Articles From the October 1994 Unification News


Atlastka! TP bring Lawyers the Kodiak Experience

by Peter Ross, NYC

While traveling through Alaska in August of 1989, I had a memorable encounter with a native Alaskan, a woman from the Yup'Ik Eskimo tribe. Her hospitality was simple and gracious towards a stranger who had arrived in her remote village to visit for several days. It was in Scammon Bay, a village of about 350 people on the coast of the Bering Sea.

On my last day as we bade farewell, Alice presented me with a copy of a book which she had written, called In Two Worlds. She had inscribed it, "To Peter, In memory Alaska adventure. Waqa. Quana mavit tailuten. Hello? Thank you for coming here to Alaska." It was Alice Rivers' (American name) account of her traditional Eskimo family life with all of its seasonal activities: fish camp, berry picking, seal hunting, all centered around the customary home life in the village. Her book was however tinged with a certain sadness for it was intended to record a way of life that was passing away before her eyes. Her own children were growing less interested in the ways of their forebears as they became caught up in the intrusive images of an easier and more pleasurable life that was offered by the Outside .

Several weeks later I was fishing for halibut with True Parents in Kodiak as part of a small gathering of regional directors and regional coordinators. Returning from fishing late in the evening, Father had asked each person to give a testimony of their life and how they had joined the Church and encountered True Parents. My elder brothers, having such extended and interesting accounts, ensured that the nights grew close to day before Father would eventually retire us all to bed to get some sleep before the next day's fishing. The sweetness of those sleeps is incomparable! In the end, six evenings were not nearly long enough to get through all the testimonies.

However, in anticipation of perhaps being called upon, I reflected on my life as Father had asked us to do. In such a sacred context and amidst such holy surroundings, I could more readily appreciate the process of re-birth I had experienced with True Parents. As we drove out to the fishing grounds early one morning I could discreetly cry amidst the rain and whipping spray of the Aleutian Trench coming over the bow of our Good-Go. Looking over at Father's boat I experienced waves of gratitude roll over my heart as we ploughed our way through the choppy waters towards the fishing grounds.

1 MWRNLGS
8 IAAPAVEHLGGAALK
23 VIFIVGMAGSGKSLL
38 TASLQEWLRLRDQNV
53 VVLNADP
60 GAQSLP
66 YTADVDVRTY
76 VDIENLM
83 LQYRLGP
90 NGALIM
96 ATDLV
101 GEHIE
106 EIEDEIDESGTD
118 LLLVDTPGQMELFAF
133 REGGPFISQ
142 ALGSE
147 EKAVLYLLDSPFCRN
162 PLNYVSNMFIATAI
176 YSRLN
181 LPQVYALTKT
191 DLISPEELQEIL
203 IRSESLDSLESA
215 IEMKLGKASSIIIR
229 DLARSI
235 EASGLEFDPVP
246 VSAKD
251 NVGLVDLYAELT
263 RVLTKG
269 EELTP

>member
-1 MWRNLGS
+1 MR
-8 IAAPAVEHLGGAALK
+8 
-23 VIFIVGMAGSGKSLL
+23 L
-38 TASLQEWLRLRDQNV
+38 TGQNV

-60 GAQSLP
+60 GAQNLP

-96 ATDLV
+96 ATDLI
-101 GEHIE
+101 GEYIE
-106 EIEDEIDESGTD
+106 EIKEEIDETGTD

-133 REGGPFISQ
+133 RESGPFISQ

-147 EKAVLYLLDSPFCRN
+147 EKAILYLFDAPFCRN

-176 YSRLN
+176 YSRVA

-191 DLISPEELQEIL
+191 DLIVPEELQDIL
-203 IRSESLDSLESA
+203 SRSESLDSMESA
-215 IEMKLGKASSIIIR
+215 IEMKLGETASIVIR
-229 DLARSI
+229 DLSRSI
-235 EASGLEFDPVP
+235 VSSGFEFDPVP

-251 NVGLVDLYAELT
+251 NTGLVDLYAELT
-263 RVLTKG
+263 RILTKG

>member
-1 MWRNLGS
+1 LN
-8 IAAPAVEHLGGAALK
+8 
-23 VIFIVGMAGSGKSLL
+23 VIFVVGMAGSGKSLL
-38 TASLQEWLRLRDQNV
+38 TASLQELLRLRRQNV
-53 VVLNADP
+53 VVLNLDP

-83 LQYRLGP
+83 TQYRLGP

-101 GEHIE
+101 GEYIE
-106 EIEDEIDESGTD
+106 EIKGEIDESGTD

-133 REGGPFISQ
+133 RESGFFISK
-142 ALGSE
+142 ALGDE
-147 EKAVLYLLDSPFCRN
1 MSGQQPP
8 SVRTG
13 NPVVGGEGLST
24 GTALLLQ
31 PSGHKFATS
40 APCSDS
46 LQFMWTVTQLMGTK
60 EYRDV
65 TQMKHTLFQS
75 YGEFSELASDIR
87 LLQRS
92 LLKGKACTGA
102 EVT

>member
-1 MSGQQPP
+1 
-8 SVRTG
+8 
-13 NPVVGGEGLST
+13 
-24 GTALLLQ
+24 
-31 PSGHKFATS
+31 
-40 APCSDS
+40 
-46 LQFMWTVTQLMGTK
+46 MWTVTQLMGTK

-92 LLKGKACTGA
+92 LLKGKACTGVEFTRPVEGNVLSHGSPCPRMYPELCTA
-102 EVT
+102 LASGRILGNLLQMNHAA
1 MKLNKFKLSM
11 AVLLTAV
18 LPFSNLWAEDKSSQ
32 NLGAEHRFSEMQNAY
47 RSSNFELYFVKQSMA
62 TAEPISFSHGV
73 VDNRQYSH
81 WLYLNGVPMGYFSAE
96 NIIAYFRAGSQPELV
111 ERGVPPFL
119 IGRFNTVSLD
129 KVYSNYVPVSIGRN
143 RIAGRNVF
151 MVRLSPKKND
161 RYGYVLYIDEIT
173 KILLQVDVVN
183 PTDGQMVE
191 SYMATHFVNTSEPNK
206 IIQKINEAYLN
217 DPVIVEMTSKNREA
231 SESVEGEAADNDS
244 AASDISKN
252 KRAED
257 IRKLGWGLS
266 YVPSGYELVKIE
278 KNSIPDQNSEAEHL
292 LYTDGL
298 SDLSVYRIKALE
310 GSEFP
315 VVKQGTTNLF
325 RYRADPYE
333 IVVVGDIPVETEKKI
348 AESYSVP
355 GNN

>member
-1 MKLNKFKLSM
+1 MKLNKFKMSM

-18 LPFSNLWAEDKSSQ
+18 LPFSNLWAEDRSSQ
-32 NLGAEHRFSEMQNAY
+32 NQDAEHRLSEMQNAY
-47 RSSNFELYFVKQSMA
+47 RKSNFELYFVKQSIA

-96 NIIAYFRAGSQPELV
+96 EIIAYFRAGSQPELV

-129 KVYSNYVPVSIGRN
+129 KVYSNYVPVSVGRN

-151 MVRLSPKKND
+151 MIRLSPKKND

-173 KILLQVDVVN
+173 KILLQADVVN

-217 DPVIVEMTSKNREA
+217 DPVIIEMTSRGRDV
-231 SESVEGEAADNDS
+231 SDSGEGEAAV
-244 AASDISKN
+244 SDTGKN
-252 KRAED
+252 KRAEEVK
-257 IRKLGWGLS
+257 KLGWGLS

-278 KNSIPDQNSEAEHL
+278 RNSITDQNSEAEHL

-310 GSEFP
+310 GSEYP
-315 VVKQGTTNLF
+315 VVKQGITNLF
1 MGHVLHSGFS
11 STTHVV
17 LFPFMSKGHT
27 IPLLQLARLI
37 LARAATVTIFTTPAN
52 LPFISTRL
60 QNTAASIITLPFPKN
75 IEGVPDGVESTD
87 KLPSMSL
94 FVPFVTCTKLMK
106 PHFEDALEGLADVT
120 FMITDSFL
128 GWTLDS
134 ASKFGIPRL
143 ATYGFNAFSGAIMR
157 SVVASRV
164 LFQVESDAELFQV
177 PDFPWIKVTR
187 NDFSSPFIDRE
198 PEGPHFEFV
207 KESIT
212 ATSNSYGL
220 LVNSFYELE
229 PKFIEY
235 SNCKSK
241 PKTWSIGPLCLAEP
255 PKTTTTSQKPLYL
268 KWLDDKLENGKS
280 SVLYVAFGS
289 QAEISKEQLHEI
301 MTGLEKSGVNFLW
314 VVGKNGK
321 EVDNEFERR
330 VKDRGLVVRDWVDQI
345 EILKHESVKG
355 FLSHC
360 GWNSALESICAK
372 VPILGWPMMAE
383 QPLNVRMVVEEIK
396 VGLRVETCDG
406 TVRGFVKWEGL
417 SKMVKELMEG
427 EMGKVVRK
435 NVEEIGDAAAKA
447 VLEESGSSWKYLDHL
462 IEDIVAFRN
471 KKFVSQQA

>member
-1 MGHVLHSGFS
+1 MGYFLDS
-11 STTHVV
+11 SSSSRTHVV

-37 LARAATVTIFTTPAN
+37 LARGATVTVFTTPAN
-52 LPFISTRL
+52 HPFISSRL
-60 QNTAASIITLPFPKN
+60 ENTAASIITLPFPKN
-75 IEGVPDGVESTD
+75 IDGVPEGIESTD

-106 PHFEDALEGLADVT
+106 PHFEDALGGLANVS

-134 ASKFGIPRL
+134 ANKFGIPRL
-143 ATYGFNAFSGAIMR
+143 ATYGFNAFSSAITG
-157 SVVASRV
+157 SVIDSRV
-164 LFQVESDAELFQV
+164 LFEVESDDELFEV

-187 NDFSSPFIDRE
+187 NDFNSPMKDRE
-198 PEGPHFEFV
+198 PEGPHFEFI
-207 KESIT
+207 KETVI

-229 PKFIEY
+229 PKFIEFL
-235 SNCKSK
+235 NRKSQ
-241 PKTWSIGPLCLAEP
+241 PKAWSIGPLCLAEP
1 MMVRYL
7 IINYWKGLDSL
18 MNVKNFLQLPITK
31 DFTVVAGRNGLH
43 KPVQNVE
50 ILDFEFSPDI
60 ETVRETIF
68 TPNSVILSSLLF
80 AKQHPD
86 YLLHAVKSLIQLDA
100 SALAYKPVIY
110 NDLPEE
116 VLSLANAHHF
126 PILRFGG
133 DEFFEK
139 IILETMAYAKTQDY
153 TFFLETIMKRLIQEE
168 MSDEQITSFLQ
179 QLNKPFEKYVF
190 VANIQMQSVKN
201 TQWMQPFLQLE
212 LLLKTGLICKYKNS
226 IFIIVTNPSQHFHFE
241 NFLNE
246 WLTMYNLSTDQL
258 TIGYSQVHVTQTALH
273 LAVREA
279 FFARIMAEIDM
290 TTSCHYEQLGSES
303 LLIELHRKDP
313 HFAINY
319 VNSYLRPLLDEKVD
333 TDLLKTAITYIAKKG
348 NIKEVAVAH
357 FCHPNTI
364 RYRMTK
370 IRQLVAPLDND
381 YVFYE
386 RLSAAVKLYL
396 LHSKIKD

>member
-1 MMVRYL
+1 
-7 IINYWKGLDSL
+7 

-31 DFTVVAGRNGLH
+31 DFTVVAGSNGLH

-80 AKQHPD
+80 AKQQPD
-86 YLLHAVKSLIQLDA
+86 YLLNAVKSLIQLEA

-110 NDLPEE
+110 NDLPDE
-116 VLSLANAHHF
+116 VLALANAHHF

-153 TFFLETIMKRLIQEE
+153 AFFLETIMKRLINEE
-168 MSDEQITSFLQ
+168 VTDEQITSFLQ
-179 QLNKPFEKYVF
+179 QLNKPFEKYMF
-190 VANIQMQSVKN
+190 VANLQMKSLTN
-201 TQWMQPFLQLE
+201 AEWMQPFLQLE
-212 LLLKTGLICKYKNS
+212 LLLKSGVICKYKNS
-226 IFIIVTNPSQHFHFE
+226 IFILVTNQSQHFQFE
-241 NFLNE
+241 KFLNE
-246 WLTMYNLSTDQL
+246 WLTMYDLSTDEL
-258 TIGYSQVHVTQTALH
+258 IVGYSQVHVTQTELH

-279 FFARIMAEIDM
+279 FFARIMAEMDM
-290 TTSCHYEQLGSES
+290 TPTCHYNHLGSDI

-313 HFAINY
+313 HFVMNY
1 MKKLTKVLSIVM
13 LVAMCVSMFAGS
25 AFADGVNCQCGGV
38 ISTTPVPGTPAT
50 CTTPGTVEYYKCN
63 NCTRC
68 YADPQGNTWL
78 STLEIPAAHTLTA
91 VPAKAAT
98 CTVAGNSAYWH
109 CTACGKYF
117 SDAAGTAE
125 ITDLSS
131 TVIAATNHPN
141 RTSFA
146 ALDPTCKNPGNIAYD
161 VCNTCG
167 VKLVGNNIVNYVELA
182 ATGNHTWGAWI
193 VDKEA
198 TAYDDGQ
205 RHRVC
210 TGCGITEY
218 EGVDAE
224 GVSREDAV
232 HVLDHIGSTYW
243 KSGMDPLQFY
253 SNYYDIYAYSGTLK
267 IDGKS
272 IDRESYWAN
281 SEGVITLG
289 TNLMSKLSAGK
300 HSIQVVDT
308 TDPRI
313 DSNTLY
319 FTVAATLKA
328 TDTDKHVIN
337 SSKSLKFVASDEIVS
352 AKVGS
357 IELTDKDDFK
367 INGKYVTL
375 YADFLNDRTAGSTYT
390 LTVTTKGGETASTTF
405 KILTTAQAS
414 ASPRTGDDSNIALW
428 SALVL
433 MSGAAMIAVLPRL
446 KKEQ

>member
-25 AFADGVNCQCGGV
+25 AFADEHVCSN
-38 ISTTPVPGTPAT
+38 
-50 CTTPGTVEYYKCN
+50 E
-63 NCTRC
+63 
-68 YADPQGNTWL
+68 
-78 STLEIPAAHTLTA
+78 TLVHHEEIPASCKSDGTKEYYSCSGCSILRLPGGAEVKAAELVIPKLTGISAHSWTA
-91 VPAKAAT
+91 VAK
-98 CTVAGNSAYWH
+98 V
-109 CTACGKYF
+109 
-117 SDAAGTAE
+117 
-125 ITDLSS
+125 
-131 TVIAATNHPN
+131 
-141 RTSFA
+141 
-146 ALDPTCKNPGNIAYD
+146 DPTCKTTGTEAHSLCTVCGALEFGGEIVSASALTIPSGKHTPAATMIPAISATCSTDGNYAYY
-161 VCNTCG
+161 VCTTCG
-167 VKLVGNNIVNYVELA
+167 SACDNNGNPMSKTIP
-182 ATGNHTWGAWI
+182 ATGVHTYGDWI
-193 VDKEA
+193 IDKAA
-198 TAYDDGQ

In comparison to a way of life that I had seen passing away in Scammon Bay, here at Kodiak centering upon True Parents, I could see the re- awakening of new life in its most authentic and original form. While I never got to give Father my testimony in our evening meetings, I still believe that the wind and spray carried something of my heart across to Father's boat on that memorable morning. No longer in two worlds, but in "one world of the heart."

Almost exactly five years later, I was able to return to Kodiak when Father invited all Unification lawyers to a special conference. While the purpose of the conference was for us to receive Father's commission to inaugurate an international lawyers association, it was more than one-dimensional. (If one wonders about the extent of God's grace in the Completed Testament Age, one need look no further than True Parents' invitation to all lawyers within the Unification community to join them in Alaska!!!)

Father was indeed very serious to create an organization that could serve as an instrument in the transformation of society. Looking beyond and through his own personal experience of the corruption in the justice systems in Korea, Japan, America, and elsewhere, Father can feel great empathy and compassion for all those who have been victimized by the abuses of power and privilege. Yet, with a heart of forgiveness, and free of any grudge or resentment, he is determined to create a new society out of the ruins of the decaying fallen culture. A symptom of this dissolution is the degradation rampant in our most esteemed institutions. It is all the more tragic because those institutions were originally created to advance the highest ideals and values. The damage to the justice systems of the world as a result of selfishness and greed violates that which is most sacred. The very notion of justice in its truest sense is really one and the same as the concept of restoration. And the achievement of true justice is but an application of the principles of restoration. Who then, other than Father, has the moral substance to initiate an association dedicated to exposing the roots and tentacles of societal corruption? Who else can promulgate the highest ethical and principled standards for human conduct in both the private and public arenas? In this sense, Father is the Jurist of Jurists.